The expression of a large panel of chemokine receptors and adhesion molecules was assessed on monocyte subsets. Staining with anti-CD14 and anti-CD16 mAbs distinguished three monocyte subsets: CD14high CD16, CD14high CD16+, and CD14low CD16+, representing 85.5 ± 6.2, 3.6 ± 1.5, and 6.7 ± 3.0% of total monocytes, respectively (mean ± SD, n = 8; Fig. 1 A), consistent with previous reports (1). The high expression of HLA-DR on CD14low CD16+ monocytes, together with the absence of neutrophil (CD16b, expressed on neutrophils but not monocytes nor NK cells; 19), NK (CD56), and T cell (CD3) markers (Fig. 1, B and D, and unpublished data), demonstrated the monocyte identity of these cells. The major CD14high CD16 monocyte subset expressed high CCR1, CCR2, CXCR2, CXCR4, PSGL-1, CD62L, CD18, CD11a, CD11b, CD11c, very late antigen 4 (VLA-4), ICAM-1, CD31, CD44, CD32, CD64, and HLA-DR, intermediate CXCR1, and low or undetectable CCR3, CCR5, CXCR5, and CX3CR1 levels (Fig. 1, C and D, and unpublished data). Compared with CD16 monocytes, CD14low CD16+ monocytes expressed significantly lower levels of CCR1, CCR2, CXCR1, and CXCR2, similar levels of CXCR4, and higher levels of CX3CR1 (Fig. 1 C). The expression of PSGL-1 was high in both monocyte subsets, whereas CD62L expression was high on CD16 monocytes but low or undetectable on CD14low CD16+ monocytes (Fig. 1 D). The adhesion molecules CD18, CD11a, CD11b, CD11c, VLA-4, ICAM-1, CD31, and CD44 were expressed on 95–100% of both CD16 and CD14low CD16+ monocytes (Fig. 1 D and unpublished data). The mean fluorescence intensity for CD18, CD11a, CD11c, VLA-4, and CD31 expression was higher on CD16+ monocytes as compared with CD16 monocytes (unpublished data). The phenotype of CD14high CD16+ monocytes was intermediate between that of CD14low CD16+ and CD16 monocytes (Fig. 1, C and D). Similar to CD14low CD16+ monocytes, a significant decrease in CCR2, CD62L, and CD64, and increase in CX3CR1 expression was observed on CD14high CD16+ compared with CD16 monocytes. CD14high CD16+ monocytes could be distinguished from the other two monocyte subsets by high CCR5 expression (Fig. 1 C). The pattern of CCR1, CCR2, CX3CR1, and CD62L expression on the three monocyte subsets was similar when staining was performed on whole blood and PBMCs, indicating that expression of these markers was not altered by Ficoll separation (unpublished data).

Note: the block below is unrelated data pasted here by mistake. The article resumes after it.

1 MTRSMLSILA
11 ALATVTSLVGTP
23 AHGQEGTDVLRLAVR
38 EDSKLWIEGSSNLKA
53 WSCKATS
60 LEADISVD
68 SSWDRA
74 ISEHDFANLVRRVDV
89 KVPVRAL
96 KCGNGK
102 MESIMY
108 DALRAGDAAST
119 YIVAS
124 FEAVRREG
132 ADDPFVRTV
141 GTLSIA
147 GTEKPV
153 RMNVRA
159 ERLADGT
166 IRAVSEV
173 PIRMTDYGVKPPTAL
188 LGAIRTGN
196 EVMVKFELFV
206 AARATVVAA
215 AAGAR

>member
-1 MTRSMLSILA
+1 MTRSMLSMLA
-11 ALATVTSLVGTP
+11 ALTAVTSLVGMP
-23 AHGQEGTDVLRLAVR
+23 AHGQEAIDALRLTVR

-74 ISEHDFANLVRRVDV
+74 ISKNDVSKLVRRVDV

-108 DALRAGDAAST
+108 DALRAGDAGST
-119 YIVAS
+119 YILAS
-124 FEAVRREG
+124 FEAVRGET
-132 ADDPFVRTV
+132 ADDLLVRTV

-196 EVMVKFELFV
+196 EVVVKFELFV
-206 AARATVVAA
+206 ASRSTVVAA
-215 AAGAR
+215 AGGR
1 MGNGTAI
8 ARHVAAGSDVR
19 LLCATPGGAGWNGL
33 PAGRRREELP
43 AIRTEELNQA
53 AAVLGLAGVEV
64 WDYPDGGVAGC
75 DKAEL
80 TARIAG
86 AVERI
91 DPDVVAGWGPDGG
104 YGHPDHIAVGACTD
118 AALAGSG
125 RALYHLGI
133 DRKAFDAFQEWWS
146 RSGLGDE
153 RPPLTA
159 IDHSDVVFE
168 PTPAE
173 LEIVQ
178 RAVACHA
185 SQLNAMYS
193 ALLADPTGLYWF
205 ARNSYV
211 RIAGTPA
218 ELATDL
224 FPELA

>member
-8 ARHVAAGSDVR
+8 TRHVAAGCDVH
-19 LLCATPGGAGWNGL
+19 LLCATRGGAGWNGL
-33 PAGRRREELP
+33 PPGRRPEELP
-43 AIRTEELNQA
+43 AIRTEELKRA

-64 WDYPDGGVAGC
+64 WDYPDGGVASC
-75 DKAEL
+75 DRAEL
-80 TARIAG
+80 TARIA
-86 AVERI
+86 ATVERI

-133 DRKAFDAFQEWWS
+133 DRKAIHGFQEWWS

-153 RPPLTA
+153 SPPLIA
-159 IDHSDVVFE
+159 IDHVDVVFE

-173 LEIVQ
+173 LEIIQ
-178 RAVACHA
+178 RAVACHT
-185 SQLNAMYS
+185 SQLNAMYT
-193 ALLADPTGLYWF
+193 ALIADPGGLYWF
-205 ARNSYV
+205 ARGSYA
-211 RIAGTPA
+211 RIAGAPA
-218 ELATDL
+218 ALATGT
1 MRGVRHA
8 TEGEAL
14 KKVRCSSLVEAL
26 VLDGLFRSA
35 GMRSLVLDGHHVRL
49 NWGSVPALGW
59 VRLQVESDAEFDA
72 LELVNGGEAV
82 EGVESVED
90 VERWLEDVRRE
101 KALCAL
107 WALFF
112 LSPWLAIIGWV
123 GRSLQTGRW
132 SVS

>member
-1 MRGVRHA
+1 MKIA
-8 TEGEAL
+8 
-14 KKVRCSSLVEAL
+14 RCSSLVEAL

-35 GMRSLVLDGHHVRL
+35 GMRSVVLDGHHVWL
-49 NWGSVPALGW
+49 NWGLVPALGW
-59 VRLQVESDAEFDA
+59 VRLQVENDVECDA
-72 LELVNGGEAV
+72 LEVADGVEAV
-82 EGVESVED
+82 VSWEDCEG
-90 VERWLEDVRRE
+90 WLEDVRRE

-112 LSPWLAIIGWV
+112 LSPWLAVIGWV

Figure 1.
Phenotypic analysis of human monocyte subsets. (A) PBMCs were stained with FITC anti-CD14 and PC5 anti-CD16 mAbs. Monocytes were gated according to size, granularity, and CD14 expression. Three subsets of monocytes were identified: CD14high CD16 ...

We further analyzed the expression of CX3CR1 molecules by intracellular staining and observed high, intermediate, and low/undetectable levels of CX3CR1 expression in CD14low CD16+, CD14high CD16+, and CD14high CD16 monocytes, respectively (unpublished data). Moreover, semiquantitative RT-PCR demonstrated that the level of CX3CR1 mRNA in CD16+ monocytes was more than twofold higher compared with CD16 monocytes as determined by the CX3CR1/β globin mRNA ratio for an RT product dilution of 1:20 (Fig. 2) . CX3CR1 is the receptor for FKN, a membrane-bound glycoprotein with a unique CX3C chemokine domain atop an extended mucin-like stalk that can be released from the cell surface by proteolysis (for review see 20). We investigated whether differential expression of CX3CR1 on monocyte subsets is associated with differences in their ability to bind FKN. Consistent with the levels of CX3CR1 expression, we detected low levels of FKN binding on CD16 monocytes, whereas CD16+ monocytes, particularly CD14low CD16+ monocytes from whole blood and PBMCs, specifically bound high levels of soluble FKN (Table I). FKN binding activity was previously demonstrated for NK cells, monocytes, and some CD8+ T cells (17). Here we demonstrate that among circulating monocytes, high levels of CX3CR1 expression and FKN binding are detected on a minor CD16+ subset, whereas CD16 monocytes exhibit very low CX3CR1 expression and little FKN binding. Similarly, two monocyte subsets have been identified in mouse, CCR2+ CX3CR1med CD62L+ and CCR2 CX3CR1high CD62L (11), sharing phenotypic characteristics with human CD16 and CD16+ monocytes, respectively. Human CD16+ and mouse CCR2 CX3CR1high CD62L monocytes do not migrate in response to MCP-1 (7, 11), but whether they are recruited by other chemokines is unknown.